Some Wine for Tasting

Here are the wines which we walked away with.  And yes, we bought liquor too.  After all the 75th running of the International Gold Cup is quickly approaching.

  • 2011 A.A. Badenhorst, Secateurs, Chenin Blanc, Swartland
  • 2010 Patrick Piuze, Val de Mer Chablis
  • 2011 La Grange Tiphaine, Ad Libitum, Touraine Amboise
  • 2009 Clos Sigeuier, Cahors
  • George Dickel, No 12, Tennessee Whiskey

The Jolly Roger Wine List

March 14, 2012 2 comments

A group of us were at The Collins Pub in Pioneer Square, Seattle last night for some pre-dinner pints.  After drinking the Boundary Bay IPA and the Russian River Brewery, Pliny the Elder I took a walk around.  To my surprise I found pages from The Jolly Roger menu.

The Jolly Roger, 1935, Image from Shoreline Historical Museum, Under a Creative Commons License

There is a rumor that the Jolly Roger operated in Lake City Way during prohibition.  Apparently people would stand watch in the tower for any police activity and if needed alert the patrons.  They could then leave through an underground tower.  According to Paul Dorpat of The Seattle Times, it did not even exist during Prohibition.  The plans for the building were presented by the architect on Dec. 15, 1933, a week and a half after the repeal of Prohibition.  Originally operating as the Chinese Castle it became The Jolly Roger when the original license was revoked after two years.  In 1979 it was designed a Historic Seattle Landmark and eventually burned down in 1989.  If you poke around the web you can find Jolly Roger menus for sale from several different decades.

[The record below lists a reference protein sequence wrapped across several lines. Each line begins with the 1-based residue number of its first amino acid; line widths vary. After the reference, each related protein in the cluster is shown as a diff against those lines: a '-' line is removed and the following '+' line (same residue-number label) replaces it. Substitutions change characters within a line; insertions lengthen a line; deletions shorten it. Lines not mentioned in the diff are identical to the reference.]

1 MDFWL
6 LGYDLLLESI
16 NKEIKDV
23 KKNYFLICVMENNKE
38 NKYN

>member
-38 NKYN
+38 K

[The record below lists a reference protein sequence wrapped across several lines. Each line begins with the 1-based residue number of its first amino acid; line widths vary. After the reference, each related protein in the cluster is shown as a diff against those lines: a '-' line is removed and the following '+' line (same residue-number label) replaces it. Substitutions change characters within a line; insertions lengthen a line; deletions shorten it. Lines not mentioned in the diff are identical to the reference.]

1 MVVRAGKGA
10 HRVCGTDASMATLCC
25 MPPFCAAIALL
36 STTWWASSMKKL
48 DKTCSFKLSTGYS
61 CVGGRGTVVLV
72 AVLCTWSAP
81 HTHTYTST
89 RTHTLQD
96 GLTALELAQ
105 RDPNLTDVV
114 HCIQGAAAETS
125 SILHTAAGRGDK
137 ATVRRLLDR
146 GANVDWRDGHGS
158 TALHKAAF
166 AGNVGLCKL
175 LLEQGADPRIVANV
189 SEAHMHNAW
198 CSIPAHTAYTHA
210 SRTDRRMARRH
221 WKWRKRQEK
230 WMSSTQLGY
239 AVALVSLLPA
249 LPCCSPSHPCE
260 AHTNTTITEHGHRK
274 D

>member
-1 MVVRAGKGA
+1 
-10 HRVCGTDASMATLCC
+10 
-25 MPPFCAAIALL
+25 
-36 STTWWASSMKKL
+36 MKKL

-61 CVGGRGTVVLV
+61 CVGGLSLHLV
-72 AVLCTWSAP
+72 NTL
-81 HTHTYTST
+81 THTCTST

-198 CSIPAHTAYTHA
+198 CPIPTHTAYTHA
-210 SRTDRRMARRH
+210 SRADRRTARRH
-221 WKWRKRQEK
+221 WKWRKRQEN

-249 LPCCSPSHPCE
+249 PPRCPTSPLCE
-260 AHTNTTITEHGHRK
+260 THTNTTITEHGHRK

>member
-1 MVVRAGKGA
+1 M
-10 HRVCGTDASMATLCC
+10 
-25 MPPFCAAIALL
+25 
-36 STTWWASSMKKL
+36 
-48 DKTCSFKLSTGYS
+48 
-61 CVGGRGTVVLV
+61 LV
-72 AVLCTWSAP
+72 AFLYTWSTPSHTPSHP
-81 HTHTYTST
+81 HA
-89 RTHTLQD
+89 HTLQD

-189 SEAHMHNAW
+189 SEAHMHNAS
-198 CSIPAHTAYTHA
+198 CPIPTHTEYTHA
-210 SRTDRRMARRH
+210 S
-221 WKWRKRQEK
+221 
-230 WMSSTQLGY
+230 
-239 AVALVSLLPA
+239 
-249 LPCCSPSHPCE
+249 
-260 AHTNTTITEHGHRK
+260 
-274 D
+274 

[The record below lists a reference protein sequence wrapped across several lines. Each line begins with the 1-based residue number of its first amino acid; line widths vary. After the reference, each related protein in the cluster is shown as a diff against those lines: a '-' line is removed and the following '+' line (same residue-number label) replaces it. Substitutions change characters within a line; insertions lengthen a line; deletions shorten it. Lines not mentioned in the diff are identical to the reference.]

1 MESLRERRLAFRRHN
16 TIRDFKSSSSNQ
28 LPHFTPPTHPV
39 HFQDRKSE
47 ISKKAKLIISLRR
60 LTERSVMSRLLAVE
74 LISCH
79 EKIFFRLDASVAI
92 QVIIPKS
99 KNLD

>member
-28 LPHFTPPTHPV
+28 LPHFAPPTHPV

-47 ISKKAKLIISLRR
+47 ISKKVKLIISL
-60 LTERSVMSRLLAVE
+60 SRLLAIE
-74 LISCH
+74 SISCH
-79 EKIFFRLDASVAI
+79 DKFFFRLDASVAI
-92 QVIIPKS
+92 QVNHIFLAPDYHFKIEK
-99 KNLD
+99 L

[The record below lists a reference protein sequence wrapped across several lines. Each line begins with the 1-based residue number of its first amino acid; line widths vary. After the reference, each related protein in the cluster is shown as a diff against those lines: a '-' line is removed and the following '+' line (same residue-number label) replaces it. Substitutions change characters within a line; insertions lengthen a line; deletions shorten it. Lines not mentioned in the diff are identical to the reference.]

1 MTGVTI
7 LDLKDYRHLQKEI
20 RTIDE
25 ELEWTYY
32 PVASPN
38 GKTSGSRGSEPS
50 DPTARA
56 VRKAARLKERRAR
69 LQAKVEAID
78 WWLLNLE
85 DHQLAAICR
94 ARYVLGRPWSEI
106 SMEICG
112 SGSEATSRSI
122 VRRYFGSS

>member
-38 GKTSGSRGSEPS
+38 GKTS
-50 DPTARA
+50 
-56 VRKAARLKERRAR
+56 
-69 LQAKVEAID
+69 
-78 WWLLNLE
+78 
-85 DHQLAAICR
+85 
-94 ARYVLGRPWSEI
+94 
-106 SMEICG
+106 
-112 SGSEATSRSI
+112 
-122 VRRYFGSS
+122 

The Jolly Roger Menu

The prices on the wine list are interesting.  The cheapest wine listed is the Claret for $1.25 per bottle with the most expensive being the “Imported Burgundy Macon Brand” for $3.50 per bottle.  Particularly interesting are the bottle and glass prices.  A $2 bottle of wine could also by had by the glass for $0.15.  So either the bottles were big or the glasses were small!

Closeup of The Jolly Roger Wine List

Pictures of Thymiopoulos Vineyards

March 9, 2012 1 comment

Mount Vermio, Image from Athenee Importers

Andrea Englisis oversees Athenee Importers and was kind enough to provide images of Thymiopoulos Vineyards.  However, I became quite excited to find she called Apostolos Thymiopoulos to answer a few of my questions.  Many thanks to both Andrea and Apostolos for allowing me to enrich the content of my blog.

The Winery, Image from Athenee Importers

The wine region of Naoussa has been producing wine for some time and has been mentioned by foreign travelers in 19th century manuscripts.  Exports expanded during the beginning of the 20th century but the vineyards were devastated by the phylloxera.  In the 1960s the vineyards were replanted with success and money was invested in modern technology. The 1970s and 1980s saw the implementation of wine laws in preparation for joining the European Union.  These laws were based on French wine laws.  During this time French trained agronomists and oenologists returned to Greece and there was a continued influx of new money.